I am finally in our new home. We closed last Friday. Movers arrived Monday needless to say, the house is not looking so good right now and neither am I. I have gained 25lbs since my flare began and the stress of moving sucked me under. I am trying my best to "hurry" and get all of this "stuff" put up so I can concentrate on ME again. As you know the wonderful amenities in this gated community await me. I am looking forward to plunging into that pool and moving this painfully sore and stiff body. I may not log on everyday but I am making progress in getting back to normal which includes sparking and logging my food and catching up with my friends
    Peggy
    3334 days ago
  • RUFFIT
    WOW how inspirational and inspiring!! Many hugs, Moni emoticon
    3334 days ago
  • GRANDMACOO
    Martha - thank you for sharing with us. My work brings me face to face with addicts and recovering addicts daily, and I know what a struggle it is. Every day is a decision to remain sober/drug free.

    I am glad you and your Mom have a healthy, loving relationship now. God bless you both.
    3334 days ago
  • MICHELLE311106
    Reading this blog made me realize that my mother and I need to make amends. We never were close but are trying to get that mother daughter relationship that I have always wanted. You both deserve reoognition, change came about on both your parts and is wonderful and heartwarming to hear.GOD bless both of you
    3334 days ago
  • DEEANN8
    Awesome! What wonderful renewals and personal growth/achievements. And what a wonderful time for the two of you.
    emoticon
    3335 days ago
  • BLUE48DOWN
    emoticon

    What a wonder and delight that she took that one moment to really look at herself and her life and MAKE that change, let alone stick with it for so many years and make some amends.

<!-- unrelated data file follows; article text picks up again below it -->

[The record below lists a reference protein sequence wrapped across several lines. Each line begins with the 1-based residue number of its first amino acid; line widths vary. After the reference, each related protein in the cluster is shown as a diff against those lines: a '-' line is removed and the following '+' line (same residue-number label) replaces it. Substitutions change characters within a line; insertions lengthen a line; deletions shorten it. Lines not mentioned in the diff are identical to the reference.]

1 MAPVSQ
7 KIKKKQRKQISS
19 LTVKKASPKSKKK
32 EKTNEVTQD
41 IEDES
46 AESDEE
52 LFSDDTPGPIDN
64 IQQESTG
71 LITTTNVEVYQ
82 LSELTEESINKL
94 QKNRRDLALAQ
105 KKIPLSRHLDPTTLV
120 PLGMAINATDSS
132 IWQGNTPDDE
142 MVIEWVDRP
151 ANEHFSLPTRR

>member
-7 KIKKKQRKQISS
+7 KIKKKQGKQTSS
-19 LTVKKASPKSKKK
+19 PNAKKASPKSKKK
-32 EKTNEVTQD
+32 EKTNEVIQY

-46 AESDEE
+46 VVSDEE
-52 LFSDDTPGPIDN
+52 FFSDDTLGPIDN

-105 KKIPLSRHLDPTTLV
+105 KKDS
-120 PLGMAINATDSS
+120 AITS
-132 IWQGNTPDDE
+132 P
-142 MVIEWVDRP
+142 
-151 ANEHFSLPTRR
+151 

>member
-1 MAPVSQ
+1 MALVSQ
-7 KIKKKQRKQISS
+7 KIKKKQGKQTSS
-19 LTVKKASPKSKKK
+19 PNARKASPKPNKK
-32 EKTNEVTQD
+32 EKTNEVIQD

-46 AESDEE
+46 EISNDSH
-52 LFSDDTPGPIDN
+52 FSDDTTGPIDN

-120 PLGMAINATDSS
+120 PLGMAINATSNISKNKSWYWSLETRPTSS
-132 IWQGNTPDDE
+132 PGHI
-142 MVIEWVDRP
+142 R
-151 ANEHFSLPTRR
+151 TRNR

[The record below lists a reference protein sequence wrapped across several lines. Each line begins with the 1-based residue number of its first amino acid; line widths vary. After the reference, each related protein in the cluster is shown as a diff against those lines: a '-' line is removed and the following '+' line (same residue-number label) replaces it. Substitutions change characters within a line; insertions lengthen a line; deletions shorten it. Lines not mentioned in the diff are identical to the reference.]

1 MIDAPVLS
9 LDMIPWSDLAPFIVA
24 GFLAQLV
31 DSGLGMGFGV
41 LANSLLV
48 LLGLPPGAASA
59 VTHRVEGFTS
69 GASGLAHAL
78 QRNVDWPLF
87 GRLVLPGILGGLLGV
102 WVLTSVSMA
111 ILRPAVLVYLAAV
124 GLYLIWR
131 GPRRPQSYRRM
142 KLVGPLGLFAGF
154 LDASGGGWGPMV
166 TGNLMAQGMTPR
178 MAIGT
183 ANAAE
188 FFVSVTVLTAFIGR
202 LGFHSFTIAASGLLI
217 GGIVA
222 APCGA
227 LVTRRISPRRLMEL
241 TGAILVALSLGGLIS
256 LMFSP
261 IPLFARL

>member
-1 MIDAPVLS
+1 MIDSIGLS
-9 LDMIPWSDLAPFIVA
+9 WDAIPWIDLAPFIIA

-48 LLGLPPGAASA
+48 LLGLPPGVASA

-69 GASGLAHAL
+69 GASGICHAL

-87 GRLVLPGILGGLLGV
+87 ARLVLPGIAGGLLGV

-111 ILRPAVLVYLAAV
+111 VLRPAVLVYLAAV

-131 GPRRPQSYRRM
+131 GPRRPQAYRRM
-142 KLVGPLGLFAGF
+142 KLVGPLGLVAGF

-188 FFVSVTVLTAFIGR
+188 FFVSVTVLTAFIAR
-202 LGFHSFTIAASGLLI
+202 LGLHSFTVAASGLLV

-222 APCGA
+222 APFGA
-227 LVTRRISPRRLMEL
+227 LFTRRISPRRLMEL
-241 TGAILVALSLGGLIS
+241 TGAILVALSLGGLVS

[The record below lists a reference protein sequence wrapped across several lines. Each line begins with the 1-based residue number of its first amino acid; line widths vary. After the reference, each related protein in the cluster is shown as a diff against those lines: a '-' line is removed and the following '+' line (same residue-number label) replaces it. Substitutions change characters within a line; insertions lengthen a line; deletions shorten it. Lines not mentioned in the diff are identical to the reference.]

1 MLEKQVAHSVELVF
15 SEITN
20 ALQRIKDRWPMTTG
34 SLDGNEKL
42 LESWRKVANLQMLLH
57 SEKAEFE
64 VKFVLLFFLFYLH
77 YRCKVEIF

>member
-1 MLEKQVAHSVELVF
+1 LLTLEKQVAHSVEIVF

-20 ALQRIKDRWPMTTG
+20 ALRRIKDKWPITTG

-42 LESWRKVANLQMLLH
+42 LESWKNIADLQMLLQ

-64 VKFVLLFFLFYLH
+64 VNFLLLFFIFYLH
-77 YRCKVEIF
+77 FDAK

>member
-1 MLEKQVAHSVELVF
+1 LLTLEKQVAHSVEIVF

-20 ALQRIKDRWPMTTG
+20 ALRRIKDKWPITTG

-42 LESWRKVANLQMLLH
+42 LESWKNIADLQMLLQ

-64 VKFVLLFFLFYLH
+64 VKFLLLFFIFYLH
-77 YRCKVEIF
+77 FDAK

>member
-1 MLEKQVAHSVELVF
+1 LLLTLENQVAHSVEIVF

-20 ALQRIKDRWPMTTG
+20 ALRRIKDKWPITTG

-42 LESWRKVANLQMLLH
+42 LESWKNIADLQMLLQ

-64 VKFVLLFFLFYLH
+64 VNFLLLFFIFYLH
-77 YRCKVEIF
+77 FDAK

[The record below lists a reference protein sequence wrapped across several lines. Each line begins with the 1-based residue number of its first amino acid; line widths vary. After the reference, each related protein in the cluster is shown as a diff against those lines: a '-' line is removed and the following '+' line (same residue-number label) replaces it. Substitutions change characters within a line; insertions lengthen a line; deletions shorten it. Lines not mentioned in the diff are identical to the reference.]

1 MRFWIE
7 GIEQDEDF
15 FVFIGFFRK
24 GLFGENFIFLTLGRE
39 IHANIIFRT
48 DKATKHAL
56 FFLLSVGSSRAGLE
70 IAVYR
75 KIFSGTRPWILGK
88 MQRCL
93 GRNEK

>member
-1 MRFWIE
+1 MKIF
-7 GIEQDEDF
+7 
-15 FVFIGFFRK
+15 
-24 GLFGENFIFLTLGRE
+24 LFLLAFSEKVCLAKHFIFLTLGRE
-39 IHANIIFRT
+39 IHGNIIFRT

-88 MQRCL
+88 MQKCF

3335 days ago
  • SALSIFY
    Thank you for posting this wonderful story of change and forgiveness. x
    3335 days ago
  • MARVEEME
    Kudos for every single revelation and for sharing it with us. May the good memories last for generations to come, and the bad ones evaporate with the morning dew, Amen.

    We've missed you around here. Hope everything is improving rapidly, and that it's a continuing trend.

    Blessings!
    emoticon HOME!
    3335 days ago
  • ITS_MY_TURN_NOW
    Wow. Your word have once again touched me. You have an amazing spirit and now we know where it comes from. You and your mother are incredible women. Thank you for sharing this with us and welcome home.
    Hugs,
    Julee
    3335 days ago
  • no profile photo CD10081037
    Martha I could not read this without tars running down my cheeks, wow what a leap, from day one, for both you and your mum, this is truely aweinspiring, giving up an addiction is not easy, it is always there whispering in your ear, 30yrs, she is truely and inspiration, you are both so blessed to re have found each other
    Hugs and Thankyou!!!!
    3335 days ago
  • HAPPYSOUL91
    Your moms 1st day of sobriety was not a baby step but a major leap. The fact that you have forgiven your mother is another major leap. Both show remarkable courage and determination
    3335 days ago